Trade winds are blowing at gale force in the NFL, and they are buffeting mock drafts from all directions.
Quarterbacks in particular are in high demand, and that is reflected in rumors and speculation over potential trades involving quarterbacks.
What seems certain one day is gone with the wind the next.
With the seventh pick in the first round, the Detroit Lions are in prime position to be players in the draft trade market. They can move up, down or stay put and draft a quality player at a position of need.
Mock 7 2.0: QB Impact is my second mock draft. Unlike Mock 7 1.0: First Selection, trades are allowed in the second mock draft.
Following are the Mock 7 2.0 picks and how they compare to the first mock picks.
As always, feel free to disagree.
1. Jacksonville Jaguars (1-15)
2.0 Pick: QB Trevor Lawrence, Clemson.
1.0 Pick: Lawrence. No change.
Bottom line: No surprise that the Jaguars liked what they saw in Lawrence's personal pro day workout. He could have thrown left handed and still been the No. 1 pick.
2. New York Jets (2-14)
2.0 Pick: QB Zach Wilson, Brigham Young.
1.0 Pick: OT Penei Sewell, Oregon.
Bottom line: The Jets enter the QB trade market as sellers. They can deal Sam Darnold, who has not panned out after being drafted third overall in 2018. Wilson had one big season at Brigham Young, throwing 33 TD passes against three picks in 2020 after a 23-12 ratio his first two seasons.
3. Houston Texans (4-12, predicted trade with Miami Dolphins)
2.0 Pick: WR Ja'Marr Chase, LSU.
1.0 Pick: Chase -- by Dolphins.
Bottom line: The Texans have to trade QB Deshaun Watson. The situation is too toxic not to make a deal. They can get a bounty of draft picks and second-year QB Tua Tagovailoa from the Dolphins in return for Watson.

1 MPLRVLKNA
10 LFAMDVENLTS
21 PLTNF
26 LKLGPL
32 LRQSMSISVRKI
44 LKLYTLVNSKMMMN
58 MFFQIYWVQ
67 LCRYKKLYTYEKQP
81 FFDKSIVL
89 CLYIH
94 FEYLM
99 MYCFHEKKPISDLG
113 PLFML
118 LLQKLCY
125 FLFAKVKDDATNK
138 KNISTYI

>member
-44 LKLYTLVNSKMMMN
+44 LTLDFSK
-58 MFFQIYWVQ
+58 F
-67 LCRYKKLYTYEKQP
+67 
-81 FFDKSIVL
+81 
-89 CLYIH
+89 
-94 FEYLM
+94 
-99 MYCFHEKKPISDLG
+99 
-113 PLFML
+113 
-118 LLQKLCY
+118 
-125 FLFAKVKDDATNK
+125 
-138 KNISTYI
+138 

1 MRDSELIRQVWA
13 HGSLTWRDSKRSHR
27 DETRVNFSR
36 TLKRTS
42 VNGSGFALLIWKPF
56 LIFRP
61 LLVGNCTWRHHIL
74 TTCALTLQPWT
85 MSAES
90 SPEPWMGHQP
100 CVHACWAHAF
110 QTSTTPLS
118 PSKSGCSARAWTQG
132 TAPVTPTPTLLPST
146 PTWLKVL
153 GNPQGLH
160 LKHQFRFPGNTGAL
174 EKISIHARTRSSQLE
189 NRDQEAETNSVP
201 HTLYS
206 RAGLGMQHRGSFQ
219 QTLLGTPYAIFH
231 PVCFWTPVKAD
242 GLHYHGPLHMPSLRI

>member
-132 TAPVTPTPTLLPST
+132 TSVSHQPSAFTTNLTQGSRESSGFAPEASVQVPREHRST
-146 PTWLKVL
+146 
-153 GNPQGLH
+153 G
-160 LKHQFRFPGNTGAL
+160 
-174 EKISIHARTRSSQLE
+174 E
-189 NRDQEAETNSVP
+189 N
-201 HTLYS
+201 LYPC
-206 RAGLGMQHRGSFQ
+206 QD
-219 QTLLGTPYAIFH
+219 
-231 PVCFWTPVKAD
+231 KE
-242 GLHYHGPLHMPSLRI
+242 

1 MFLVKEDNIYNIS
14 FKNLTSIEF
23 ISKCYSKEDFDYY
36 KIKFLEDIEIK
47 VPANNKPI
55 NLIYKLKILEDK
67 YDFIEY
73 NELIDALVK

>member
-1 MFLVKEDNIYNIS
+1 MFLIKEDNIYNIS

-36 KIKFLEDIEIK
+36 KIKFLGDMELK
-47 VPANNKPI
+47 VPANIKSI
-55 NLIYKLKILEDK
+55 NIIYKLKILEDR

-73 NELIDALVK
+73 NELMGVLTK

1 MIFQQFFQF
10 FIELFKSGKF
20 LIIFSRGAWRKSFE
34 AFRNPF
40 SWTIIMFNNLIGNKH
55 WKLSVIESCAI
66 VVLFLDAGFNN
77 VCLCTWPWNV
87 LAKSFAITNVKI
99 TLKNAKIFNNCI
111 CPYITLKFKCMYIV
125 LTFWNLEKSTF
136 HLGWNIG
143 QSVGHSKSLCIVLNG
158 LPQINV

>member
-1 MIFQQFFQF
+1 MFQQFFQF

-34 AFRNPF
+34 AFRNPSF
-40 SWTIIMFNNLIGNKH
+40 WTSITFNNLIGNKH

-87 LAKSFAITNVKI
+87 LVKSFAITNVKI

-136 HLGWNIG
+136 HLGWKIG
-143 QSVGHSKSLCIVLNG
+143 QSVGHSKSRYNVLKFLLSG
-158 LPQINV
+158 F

Watson makes Miami a threat to 2020 AFC East champ Buffalo, and the Texans start rebuilding.
4. Atlanta Falcons (4-12)
2.0 Pick: Sewell.
1.0 Pick: Wilson.
Bottom line: Don't see it happening, but there is speculation that QB Matt Ryan could be on the block. The Falcons likely would have drafted Wilson had he not gone to the Jets with the second pick.
5. Cincinnati Bengals (4-11-1)
2.0 Pick: OT Rashawn Slater, Northwestern.
1.0 Pick: Slater. No change.
Bottom line: I'm waffling on this one, just like when I gave Slater to the Bengals in my first mock. The question is what helps QB Joe Burrow more, a wide receiver or an offensive lineman?
6. Philadelphia Eagles (4-11-1)
2.0 Pick: WR DeVonta Smith, Alabama.
1.0 Pick: Smith. No change.
Bottom line: Whoever plays quarterback for the Eagles -- and the reported trade of Carson Wentz to the Colts eliminates him -- needs offensive linemen for protection and playmakers. The Eagles are short on both. Smith gives them a playmaker. But don't assume that the Eagles wont take a QB here.
7. Detroit Lions (5-11)
They've already loaded up in the quarterback market in a reported deal that sends Matthew Stafford to the Rams and Jared Goff to Detroit, plus a package of draft picks.
The Lions now have options and flexibility with their first pick, as follows:
Trade up: Don't see this happening. The Lions' primary needs are on defense, and no defensive player is projected going off the board before the seventh pick.
Trade down: A more likely possibility, given the interest of teams below the Lions who would be in the market to draft a quarterback. Justin Fields of Ohio State, Trey Lance of North Dakota State and Mac Jones of Alabama are still on the board.
A team like Washington, with pick 19, might have to include a future first-round pick to swap places with the Lions in the first round.
Stay put: It's not a bad strategy, especially in the Lions' case when there's a player on the board who can help the defense.
For my second mock draft, my inclination by a slim margin is to stay put.
2.0 Pick: LB Micah Parsons, Penn State.
1.0 Pick: Same. No change.
Bottom line: Linebacker was the Lions' weakest position in 2020, and Parsons is a top 10 prospect with dynamic ability.